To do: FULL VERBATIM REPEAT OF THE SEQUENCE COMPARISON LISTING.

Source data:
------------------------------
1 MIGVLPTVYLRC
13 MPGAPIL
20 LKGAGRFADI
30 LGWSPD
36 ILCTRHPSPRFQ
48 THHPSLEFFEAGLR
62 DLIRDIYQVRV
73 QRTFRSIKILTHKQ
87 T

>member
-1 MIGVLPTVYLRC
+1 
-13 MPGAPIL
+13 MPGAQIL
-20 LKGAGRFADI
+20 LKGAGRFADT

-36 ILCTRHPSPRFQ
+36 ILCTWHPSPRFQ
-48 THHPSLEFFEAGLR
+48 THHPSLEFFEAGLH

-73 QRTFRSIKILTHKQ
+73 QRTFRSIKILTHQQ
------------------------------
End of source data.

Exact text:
1 MIGVLPTVYLRC
13 MPGAPIL
20 LKGAGRFADI
30 LGWSPD
36 ILCTRHPSPRFQ
48 THHPSLEFFEAGLR
62 DLIRDIYQVRV
73 QRTFRSIKILTHKQ
87 T

>member
-1 MIGVLPTVYLRC
+1 
-13 MPGAPIL
+13 MPGAQIL
-20 LKGAGRFADI
+20 LKGAGRFADT

-36 ILCTRHPSPRFQ
+36 ILCTWHPSPRFQ
-48 THHPSLEFFEAGLR
+48 THHPSLEFFEAGLH

-73 QRTFRSIKILTHKQ
+73 QRTFRSIKILTHQQ